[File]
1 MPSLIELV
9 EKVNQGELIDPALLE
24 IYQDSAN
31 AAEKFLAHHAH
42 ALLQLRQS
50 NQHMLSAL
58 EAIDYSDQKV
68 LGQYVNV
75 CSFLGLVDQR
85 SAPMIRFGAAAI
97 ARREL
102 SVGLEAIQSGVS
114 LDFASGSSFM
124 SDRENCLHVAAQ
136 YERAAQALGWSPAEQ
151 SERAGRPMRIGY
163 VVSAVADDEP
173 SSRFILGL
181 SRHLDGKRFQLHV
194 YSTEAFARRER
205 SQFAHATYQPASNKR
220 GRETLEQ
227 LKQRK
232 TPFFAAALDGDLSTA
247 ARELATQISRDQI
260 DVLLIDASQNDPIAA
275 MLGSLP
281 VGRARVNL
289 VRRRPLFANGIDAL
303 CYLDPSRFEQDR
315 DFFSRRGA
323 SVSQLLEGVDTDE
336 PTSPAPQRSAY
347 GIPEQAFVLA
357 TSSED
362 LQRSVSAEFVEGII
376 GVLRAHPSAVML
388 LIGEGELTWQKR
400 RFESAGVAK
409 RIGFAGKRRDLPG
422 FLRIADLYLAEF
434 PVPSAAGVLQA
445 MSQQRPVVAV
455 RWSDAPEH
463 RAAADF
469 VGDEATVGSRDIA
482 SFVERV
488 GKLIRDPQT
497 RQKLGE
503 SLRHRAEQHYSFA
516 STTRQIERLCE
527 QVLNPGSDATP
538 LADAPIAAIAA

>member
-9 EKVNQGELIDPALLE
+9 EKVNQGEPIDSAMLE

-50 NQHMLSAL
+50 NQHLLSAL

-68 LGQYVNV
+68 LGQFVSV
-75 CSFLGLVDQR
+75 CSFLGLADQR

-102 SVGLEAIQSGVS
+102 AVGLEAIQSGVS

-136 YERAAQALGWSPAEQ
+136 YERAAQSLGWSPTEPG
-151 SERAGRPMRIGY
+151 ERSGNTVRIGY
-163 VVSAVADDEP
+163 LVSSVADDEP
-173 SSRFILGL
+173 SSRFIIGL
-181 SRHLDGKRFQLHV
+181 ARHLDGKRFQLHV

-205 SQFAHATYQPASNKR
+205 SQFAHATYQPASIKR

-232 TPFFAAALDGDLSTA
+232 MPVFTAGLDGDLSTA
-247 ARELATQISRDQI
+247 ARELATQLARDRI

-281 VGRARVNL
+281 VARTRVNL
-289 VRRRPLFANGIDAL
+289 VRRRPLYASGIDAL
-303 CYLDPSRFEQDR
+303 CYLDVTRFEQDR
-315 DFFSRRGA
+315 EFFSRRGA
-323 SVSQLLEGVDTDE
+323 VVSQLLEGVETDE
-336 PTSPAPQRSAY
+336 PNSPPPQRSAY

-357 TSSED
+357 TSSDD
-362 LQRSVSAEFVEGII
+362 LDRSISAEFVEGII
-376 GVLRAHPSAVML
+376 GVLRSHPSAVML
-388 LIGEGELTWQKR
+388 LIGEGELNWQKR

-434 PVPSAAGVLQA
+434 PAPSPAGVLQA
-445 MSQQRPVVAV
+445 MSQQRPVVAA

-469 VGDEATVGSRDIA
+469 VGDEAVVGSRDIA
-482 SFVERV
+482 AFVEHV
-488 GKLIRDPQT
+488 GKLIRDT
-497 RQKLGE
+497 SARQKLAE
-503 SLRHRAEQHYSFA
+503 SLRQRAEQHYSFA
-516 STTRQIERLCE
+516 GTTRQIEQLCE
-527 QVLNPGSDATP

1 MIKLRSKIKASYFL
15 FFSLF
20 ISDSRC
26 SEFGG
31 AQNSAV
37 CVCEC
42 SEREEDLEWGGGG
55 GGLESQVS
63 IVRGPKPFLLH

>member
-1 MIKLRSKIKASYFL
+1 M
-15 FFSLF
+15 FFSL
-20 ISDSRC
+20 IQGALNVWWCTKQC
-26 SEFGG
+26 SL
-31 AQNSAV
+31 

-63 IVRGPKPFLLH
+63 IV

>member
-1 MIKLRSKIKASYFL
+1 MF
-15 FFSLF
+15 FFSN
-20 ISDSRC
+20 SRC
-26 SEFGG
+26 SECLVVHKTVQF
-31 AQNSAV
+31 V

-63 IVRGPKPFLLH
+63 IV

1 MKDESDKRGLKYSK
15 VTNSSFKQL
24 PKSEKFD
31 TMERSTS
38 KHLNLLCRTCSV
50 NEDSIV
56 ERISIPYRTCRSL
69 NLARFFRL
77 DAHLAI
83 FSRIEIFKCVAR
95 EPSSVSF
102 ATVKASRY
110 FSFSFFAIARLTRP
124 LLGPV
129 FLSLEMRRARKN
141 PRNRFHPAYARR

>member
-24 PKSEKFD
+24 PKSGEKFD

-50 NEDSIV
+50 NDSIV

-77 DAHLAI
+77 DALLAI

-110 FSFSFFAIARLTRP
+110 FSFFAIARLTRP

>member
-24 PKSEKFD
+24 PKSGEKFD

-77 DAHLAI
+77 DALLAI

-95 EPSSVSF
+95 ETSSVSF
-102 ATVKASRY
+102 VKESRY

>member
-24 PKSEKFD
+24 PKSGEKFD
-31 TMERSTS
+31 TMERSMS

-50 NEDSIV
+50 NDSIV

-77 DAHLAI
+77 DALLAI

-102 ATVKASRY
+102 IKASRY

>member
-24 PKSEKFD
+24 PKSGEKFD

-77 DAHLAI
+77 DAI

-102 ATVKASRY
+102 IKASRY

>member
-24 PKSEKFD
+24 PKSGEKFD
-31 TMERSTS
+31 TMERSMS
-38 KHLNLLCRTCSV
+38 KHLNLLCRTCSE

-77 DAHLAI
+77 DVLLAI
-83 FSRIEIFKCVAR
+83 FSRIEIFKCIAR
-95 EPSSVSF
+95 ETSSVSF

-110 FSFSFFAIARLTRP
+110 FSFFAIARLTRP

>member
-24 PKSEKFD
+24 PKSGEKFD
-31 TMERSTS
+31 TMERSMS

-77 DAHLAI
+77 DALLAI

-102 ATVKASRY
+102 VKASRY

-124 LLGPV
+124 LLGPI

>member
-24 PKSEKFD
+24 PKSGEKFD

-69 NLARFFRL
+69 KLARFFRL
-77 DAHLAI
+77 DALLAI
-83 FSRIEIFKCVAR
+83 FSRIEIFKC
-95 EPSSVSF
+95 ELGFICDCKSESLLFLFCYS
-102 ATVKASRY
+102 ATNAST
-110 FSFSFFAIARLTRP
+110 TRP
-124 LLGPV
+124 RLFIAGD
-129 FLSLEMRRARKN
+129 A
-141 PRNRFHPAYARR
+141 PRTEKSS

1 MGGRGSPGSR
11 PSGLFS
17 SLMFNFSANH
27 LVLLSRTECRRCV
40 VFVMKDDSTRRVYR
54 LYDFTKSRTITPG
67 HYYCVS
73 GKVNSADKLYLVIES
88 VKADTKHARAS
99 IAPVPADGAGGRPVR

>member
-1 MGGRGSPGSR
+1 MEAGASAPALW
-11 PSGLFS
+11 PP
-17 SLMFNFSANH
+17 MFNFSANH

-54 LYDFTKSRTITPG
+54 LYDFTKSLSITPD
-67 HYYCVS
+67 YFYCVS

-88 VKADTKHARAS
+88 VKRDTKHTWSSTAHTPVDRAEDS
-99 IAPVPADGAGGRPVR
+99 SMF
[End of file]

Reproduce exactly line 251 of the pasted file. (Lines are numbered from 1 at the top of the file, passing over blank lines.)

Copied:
+141 PRTEKSS